(X-posted to my home blog Yinzer in Yerushalayim.)
I think it would be fair to call this my first “normal” week in Israel. For starters, I moved in to my apartment Sunday after class, which means I finally have a big quiet (for Jerusalem) room with fast, reliable Internet all to myself, am living with my two awesome roommates, Isaac and Izzy (I think I used to love that cartoon), and have a 10-minute commute to class, which also means I can sleep in more and that I actually have time and energy at the end of the day now. It also means that I have a kosher kitchen in which to learn how to cook. In college I lived off of microwavable frozen meals, so I’m really excited about going to the shuk later today get fresh ingredients and experimenting for the first time with preparing meals requiring more than 4 steps: 1. Open box. 2. Pour cereal into bowl. 3. Pour milk into bowl. 4. Remember to put milk away or else it will go bad. I will let you know how this latest foray into adulthood develops as the weeks go on.
It was also the first “normal” week of class. No new classes, no field trips, just sticking to schedule and learning. One of the best things about Pardes is that there is little homework, few long-term projects, and no tests—it is just learning for the sake of learning, learning because you want to learn. This makes the environment so much different from any other school I’ve ever been in—there is no pressure, no cramming, no competition, and (relatively) little complaining, instead, there’s just people loving learning and enjoying the experience. I think this also makes people more eager to challenge the teachers and ask questions since there are no worries about having the “right” answer for the test. I also think learning for the sake of learning will help us to retain the information much better.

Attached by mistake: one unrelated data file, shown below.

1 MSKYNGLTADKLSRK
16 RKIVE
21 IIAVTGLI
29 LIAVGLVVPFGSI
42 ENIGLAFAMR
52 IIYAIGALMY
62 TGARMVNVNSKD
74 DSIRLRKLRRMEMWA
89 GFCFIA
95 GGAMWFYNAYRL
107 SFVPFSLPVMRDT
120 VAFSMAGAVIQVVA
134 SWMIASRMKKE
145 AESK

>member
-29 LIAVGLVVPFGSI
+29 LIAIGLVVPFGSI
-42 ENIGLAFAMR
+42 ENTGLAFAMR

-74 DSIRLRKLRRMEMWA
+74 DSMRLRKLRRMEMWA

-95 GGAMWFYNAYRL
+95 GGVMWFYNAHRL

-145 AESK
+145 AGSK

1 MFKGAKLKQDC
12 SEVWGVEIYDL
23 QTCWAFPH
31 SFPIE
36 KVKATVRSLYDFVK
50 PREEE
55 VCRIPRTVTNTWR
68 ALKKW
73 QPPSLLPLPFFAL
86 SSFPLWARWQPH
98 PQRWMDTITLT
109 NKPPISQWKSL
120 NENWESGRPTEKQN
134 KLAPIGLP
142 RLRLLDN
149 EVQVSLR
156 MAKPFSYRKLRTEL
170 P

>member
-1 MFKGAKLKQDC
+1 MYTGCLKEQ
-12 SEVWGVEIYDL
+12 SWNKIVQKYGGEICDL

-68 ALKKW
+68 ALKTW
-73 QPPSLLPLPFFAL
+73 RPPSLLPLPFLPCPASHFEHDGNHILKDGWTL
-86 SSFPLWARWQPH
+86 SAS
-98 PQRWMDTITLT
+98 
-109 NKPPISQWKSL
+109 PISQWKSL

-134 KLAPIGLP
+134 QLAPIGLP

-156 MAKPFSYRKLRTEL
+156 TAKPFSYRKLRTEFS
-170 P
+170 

The only things that aren’t in place yet are the Social Justice Projects, when we go out and volunteer in Israel Thursday afternoons. The process of them started this week though, at yesterday afternoon’s Social Justice fair during lunch where we could meet with representatives from the various organizations and choose which project we wanted to do. All the organizations are so worthy and all the opportunities all looked like so much fun that it was difficult to pick just one. So I picked two. I signed up to spend my Thursday afternoons tutoring and hanging out with Ethiopian kids, which should be similar to work I did in Pittsburgh for HCEF and other organizations, and I also signed up to do English tutoring over Skype some other evening during the week for Kulanu (see Week 2).
Last night I went to my first house party here, a moving-in party hosted by my friend Amir and his two roommates, at least one of whom is a Conservative rabbinical student (I actually wanted to go to two parties last night, but that’s a long story). Even more than a chance to blow off steam from a busy week, it was so just nice to be able to just hang-out with people from school and not have to talk Rashi or Rambam with them (though we did plenty of that too). I tell you what, if you’ve never partied with Pardes students and Conservative rabbis-to-be before, you’ve never partied. Plaid shirts and big hugs were everywhere.
Hebrew word of the week: חברה (“khevra”) – Company, close group of people